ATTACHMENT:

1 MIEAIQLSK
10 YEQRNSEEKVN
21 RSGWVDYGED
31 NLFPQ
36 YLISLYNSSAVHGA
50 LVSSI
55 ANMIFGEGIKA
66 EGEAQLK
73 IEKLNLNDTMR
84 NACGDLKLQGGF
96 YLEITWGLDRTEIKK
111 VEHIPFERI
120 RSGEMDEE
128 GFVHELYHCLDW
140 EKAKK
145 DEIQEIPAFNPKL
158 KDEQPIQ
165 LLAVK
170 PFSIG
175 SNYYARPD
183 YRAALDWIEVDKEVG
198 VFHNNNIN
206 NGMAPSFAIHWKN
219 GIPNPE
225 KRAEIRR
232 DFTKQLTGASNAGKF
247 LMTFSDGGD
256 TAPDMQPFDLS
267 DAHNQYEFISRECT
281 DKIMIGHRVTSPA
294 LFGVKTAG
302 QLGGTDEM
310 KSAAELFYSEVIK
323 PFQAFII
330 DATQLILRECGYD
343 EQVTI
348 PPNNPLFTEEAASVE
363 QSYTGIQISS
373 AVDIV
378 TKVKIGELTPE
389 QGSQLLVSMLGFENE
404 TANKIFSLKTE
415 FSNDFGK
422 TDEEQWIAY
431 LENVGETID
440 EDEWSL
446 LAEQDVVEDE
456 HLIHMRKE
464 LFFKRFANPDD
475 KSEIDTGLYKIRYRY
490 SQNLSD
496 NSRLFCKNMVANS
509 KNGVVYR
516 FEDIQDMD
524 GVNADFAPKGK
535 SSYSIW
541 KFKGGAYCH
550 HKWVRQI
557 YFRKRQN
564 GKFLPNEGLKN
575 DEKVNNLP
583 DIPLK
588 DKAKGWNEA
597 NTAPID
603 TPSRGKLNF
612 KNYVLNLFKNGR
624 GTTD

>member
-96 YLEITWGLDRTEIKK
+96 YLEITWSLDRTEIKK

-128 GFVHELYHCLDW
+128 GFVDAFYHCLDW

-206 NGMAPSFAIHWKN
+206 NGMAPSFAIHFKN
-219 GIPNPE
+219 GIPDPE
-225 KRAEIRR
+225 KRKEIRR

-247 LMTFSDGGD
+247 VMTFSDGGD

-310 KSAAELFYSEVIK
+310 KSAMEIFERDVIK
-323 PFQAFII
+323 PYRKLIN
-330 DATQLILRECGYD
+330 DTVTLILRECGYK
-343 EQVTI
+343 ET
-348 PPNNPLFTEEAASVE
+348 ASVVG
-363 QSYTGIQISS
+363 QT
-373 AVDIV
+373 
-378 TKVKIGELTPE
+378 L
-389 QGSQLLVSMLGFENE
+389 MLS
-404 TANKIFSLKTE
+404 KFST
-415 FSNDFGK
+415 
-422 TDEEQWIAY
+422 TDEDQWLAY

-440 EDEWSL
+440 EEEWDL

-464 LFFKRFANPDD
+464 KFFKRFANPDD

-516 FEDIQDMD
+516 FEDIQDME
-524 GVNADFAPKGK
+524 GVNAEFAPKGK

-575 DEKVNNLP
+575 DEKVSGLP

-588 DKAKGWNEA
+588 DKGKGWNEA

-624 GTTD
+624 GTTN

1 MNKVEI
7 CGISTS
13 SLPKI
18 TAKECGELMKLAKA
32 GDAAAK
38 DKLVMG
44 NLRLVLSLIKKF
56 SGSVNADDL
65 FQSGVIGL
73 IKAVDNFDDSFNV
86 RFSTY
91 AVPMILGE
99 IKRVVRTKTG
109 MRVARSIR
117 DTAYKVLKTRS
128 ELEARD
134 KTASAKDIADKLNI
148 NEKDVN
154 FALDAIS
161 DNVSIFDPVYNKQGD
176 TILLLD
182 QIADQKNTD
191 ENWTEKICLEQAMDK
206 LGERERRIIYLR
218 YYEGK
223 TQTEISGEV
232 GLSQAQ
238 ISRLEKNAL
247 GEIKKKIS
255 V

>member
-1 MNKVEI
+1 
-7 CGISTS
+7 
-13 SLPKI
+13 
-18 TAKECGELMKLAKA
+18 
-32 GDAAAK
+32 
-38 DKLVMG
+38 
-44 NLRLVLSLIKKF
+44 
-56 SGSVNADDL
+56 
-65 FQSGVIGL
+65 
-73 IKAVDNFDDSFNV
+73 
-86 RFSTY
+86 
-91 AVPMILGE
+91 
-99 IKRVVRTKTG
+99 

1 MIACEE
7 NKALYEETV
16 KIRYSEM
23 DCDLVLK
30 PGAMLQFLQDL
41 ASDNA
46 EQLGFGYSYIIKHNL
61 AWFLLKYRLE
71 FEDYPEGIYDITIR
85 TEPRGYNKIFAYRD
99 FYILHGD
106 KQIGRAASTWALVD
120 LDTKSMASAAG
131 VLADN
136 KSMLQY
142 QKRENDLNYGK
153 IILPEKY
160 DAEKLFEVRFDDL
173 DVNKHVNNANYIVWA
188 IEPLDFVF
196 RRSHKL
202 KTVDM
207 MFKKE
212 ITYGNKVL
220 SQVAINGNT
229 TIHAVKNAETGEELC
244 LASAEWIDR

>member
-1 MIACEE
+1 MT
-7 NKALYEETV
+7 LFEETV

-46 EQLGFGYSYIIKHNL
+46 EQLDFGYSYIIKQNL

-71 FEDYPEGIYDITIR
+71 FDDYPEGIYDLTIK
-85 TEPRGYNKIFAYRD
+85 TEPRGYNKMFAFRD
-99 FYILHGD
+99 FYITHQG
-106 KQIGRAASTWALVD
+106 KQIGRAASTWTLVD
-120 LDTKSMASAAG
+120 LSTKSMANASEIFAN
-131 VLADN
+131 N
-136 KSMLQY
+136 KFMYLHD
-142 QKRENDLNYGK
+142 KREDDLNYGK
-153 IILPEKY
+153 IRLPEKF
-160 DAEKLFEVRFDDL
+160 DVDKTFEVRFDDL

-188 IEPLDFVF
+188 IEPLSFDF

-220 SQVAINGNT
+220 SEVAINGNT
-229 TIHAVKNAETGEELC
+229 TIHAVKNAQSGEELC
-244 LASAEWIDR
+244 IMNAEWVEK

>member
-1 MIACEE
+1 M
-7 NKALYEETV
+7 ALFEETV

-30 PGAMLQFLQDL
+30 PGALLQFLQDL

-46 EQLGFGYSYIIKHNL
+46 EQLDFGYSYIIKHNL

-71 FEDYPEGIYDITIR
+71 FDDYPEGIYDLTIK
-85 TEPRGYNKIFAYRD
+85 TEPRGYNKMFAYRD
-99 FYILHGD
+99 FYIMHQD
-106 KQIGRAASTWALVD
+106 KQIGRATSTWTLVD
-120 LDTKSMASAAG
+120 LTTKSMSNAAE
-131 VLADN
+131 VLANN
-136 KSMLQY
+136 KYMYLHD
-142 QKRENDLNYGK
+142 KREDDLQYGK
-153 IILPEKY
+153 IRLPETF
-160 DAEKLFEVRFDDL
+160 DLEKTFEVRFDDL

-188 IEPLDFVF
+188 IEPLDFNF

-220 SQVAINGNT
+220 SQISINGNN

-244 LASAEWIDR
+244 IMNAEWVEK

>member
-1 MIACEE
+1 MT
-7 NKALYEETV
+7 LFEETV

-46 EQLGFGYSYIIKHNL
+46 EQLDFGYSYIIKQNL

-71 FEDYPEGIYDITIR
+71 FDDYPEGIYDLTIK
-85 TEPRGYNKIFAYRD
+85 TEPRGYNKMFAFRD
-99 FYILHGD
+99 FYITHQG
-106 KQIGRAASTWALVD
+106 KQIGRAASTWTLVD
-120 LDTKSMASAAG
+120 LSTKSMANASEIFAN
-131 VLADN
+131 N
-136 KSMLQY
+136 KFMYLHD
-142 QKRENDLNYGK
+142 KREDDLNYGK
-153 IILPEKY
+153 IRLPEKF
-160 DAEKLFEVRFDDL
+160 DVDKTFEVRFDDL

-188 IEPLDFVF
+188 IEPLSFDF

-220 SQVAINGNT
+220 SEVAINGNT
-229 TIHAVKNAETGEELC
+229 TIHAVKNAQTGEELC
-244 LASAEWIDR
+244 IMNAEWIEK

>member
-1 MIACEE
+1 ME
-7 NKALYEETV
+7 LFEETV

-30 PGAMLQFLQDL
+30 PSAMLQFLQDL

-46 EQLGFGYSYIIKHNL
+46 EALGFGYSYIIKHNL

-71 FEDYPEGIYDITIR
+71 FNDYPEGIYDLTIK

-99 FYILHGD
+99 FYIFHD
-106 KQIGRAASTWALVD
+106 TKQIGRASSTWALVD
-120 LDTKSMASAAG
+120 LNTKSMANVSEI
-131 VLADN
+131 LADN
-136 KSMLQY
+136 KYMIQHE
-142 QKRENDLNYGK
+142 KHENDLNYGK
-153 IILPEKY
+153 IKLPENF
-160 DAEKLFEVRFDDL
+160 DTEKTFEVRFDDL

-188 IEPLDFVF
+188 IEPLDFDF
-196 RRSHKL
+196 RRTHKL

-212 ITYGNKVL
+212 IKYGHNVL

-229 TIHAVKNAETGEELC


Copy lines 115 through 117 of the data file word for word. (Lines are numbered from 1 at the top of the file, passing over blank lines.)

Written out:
-588 DKAKGWNEA
+588 DKGKGWNEA

-624 GTTD